s hadow of the tomb raider
Lara Croft and the raider of the lost dark Dom Peppiatt
“When the game throws puzzles at you, those puzzles are hard”
Within the first 30 minutes of Shadow
OfTheTombRaider, you hear a line, word-for-word, from RaidersOfThe
LostArk. That sets the scene, really— that shows you what TombRaider is based on, what it wants to be, and why you’re playing it.
You’re a gung-ho adventurer. A tough-as-nails young buck, eyes set on ancient treasure. Yes, Lara may have changed since her polygonal prototype, but the setup is the same: You boot up a TombRaider game keen to kick ass, and raid tombs. Shadow
OfTheTombRaider certainly has both of those elements in spades… but perhaps to its detriment.
Lara and Jonah are back, and so are Trinity—the mysterious organization that has plagued the tomb-raiding duo over the last five years. Since 2013, in both TombRaider and Rise
OfTheTombRaider, Trinity have been outpacing Lara at every turn—proving to be more than a thorn in her side. The group is effectively after a pair of relics that, if used correctly, can bring about the end of the world. No pressure, then.
The opening of the game sets you off in a small South American village, filled with NPCs all celebrating an event analogous to Mexico’s Day of the Dead: Skulls, face paint, and candles everywhere. You have to talk to people to discover the location of the next area you’re to plunder, and it’s actually a real nice reintroduction to Lara as a character. Shadow will apparently have a big hub city that you’ll be based out of, where you take missions, subquests, items, and more.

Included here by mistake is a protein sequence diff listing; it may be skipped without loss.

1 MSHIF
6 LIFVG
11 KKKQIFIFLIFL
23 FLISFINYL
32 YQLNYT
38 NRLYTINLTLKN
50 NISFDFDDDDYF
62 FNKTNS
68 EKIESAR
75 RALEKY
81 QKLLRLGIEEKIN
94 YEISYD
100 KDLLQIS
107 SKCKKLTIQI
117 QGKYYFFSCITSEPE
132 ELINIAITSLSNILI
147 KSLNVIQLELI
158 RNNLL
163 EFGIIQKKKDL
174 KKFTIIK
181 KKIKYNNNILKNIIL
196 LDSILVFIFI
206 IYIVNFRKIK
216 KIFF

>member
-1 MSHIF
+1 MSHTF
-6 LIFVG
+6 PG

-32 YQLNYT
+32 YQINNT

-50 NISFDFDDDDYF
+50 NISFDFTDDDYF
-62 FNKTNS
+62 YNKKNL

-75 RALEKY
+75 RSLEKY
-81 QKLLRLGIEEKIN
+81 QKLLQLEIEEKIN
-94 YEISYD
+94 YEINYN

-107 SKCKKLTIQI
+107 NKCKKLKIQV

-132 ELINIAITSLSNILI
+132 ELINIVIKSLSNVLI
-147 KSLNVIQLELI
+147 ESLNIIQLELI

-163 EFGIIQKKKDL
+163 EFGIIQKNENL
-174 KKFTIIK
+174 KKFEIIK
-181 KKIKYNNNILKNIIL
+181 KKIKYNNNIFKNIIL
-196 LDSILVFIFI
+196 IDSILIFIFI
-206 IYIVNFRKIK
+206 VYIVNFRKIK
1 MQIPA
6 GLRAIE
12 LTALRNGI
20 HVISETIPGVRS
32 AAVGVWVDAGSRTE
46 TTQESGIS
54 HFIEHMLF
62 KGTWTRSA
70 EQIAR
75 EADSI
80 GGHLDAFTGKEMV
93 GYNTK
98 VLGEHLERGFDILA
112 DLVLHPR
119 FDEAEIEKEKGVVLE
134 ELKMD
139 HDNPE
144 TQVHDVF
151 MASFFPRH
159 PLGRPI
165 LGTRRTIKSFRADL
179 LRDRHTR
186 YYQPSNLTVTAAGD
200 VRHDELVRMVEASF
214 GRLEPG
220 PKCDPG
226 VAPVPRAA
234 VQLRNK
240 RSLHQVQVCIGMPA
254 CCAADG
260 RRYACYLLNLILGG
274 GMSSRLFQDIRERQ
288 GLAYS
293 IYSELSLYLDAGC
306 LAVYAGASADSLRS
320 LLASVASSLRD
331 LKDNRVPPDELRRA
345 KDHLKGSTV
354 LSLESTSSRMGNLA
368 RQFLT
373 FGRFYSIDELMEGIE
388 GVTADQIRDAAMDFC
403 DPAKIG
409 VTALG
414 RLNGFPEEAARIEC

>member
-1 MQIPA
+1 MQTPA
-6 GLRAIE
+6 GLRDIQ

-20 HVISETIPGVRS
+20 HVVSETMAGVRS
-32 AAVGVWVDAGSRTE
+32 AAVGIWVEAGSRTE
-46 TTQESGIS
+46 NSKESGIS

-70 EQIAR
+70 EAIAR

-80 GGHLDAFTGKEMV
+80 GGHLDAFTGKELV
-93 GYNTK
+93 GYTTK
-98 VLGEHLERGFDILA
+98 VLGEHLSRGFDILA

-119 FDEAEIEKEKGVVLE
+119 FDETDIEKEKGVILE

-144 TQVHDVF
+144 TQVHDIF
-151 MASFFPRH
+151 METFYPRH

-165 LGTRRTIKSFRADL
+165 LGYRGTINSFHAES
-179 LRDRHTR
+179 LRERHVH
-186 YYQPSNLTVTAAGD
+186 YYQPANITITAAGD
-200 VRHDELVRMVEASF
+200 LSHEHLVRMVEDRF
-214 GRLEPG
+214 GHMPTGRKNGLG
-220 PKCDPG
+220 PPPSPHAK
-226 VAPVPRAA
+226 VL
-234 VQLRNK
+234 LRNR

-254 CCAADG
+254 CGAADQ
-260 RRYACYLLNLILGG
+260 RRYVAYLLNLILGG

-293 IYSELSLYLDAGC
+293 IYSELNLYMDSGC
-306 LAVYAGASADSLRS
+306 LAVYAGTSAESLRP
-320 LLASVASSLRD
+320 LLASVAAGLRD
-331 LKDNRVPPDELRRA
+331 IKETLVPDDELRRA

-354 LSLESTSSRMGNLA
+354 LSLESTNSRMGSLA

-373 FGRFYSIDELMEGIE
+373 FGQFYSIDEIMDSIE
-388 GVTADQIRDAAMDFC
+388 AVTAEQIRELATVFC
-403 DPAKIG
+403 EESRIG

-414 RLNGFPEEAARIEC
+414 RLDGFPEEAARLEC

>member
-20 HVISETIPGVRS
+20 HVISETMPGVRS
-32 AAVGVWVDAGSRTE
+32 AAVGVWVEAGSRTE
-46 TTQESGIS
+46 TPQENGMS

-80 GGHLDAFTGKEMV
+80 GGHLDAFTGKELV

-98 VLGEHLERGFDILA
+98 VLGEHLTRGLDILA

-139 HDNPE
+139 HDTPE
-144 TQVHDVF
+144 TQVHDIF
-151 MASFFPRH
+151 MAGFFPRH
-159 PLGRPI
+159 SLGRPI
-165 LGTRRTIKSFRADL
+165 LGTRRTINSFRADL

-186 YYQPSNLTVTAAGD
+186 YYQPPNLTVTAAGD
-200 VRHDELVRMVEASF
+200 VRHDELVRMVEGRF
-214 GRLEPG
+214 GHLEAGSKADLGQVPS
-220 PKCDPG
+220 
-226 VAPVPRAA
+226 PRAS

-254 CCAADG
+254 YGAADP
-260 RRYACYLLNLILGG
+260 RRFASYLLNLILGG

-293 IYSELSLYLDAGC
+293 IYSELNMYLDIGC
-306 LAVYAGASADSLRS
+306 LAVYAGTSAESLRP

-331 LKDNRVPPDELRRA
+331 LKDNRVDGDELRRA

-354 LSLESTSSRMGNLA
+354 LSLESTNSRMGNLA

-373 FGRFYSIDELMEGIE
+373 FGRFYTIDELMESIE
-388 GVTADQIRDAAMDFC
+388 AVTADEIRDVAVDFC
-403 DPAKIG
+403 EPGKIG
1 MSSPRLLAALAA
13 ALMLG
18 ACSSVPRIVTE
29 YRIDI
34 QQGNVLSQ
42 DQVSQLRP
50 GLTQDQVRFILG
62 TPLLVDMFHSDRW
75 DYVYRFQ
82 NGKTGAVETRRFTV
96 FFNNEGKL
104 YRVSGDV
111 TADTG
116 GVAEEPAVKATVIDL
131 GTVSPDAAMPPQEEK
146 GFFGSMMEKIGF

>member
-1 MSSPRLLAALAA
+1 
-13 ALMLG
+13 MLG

That seems like a great way of making Lara more personable: Hopefully it’ll communicate more about her character and her growth than the dreary internal monologues she’s been lumbered with up until now. When she gets out into the jungle, the ol’ killer is back, though. Vine time We imagine the mood board at Eidos—no, not Crystal Dynamics this time—has a lot of Predator and
Rambo screens on it. Lara’s acute senses return, giving you ‘detective mode’ to pick out your opponents and their movements from range, and the majority of what we played saw Lara hiding in vines, breaking necks, and jolting from cover to cover in order to execute grizzly murder.
If you know the rebooted series, you’ll know this isn’t anything new— stealthy combat is bread and butter to the series by this point—but it still feels gratuitous, at odds with what Eidos is trying to do with her character. When the game throws puzzles at you, though, those puzzles are hard, and that’s something legacy Lara fans are going to enjoy the most.
Our favorite bit of the demo, for example, had Lara working out how to form a rudimentary pulley system using tethered arrows, and arrange them intelligently, forming pathways and staircases to deeper, unexplored parts of a moonlit Aztec-themed tomb. The feel of the place—wonder mixed with claustrophobia, danger laced with intrigue—is what TombRaider does best, and we’re enthusiastic about the prospect of spelunking into more of these uncharted areas. Eidos promises this time that Tomb
Raider is actually going to have plenty more honest-to-god, proper tombs to raid, too. If what we’ve played so far is any indication, Shadow is making Lara more brutal, the puzzles more sadistic, and the story more intense. No wonder they opted for the Shadow qualifier in the title… it seems things are getting darker. ■